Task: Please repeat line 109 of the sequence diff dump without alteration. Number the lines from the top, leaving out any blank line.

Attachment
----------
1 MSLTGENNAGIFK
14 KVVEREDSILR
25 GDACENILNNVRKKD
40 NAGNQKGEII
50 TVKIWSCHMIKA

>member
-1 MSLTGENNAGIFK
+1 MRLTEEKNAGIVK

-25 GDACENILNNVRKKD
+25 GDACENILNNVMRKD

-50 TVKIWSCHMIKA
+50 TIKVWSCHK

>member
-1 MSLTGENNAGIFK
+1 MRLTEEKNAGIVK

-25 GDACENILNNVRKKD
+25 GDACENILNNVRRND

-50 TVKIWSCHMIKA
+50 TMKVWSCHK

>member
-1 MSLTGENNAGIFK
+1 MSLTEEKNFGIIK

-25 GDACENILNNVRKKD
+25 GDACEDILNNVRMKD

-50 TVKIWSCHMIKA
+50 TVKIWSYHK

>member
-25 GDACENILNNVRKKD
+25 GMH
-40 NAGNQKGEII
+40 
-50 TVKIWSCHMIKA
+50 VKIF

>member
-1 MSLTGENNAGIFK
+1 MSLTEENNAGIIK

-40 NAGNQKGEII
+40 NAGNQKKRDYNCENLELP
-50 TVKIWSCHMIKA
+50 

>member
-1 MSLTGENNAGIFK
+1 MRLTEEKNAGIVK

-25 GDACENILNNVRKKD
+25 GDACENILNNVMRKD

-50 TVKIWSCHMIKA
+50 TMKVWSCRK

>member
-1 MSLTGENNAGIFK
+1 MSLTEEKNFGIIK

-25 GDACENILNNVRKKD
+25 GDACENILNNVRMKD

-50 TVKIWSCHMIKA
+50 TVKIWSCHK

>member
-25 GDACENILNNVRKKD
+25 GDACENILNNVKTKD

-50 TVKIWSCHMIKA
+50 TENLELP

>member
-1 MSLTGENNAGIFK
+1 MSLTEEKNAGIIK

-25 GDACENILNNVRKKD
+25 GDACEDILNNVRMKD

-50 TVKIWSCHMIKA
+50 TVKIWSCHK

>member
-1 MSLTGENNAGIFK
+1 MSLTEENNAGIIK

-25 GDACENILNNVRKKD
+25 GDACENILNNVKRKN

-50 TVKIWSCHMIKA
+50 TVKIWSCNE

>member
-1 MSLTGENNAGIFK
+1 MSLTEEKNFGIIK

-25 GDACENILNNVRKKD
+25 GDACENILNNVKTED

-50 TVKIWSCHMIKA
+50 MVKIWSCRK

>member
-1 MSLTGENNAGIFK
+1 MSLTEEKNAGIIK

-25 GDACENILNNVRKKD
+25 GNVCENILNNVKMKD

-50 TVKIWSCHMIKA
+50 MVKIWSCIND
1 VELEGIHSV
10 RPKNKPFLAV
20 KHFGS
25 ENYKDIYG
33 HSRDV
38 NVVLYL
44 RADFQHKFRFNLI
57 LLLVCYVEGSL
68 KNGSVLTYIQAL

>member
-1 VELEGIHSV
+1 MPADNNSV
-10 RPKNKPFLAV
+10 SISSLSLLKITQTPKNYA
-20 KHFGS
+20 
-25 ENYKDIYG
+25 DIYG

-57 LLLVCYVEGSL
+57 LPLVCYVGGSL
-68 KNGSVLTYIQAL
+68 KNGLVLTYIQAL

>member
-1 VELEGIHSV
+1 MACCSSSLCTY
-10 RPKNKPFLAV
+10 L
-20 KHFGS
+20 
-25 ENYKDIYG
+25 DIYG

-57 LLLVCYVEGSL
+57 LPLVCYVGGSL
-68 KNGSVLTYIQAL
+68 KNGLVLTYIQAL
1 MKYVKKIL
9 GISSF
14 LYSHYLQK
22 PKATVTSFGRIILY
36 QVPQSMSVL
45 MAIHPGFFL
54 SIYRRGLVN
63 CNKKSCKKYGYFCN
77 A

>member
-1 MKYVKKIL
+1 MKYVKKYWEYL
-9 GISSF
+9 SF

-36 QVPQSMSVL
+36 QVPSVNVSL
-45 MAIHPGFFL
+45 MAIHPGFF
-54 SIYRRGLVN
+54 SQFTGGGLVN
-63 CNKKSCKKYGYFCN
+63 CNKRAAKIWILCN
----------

+68 KNGLVLTYIQAL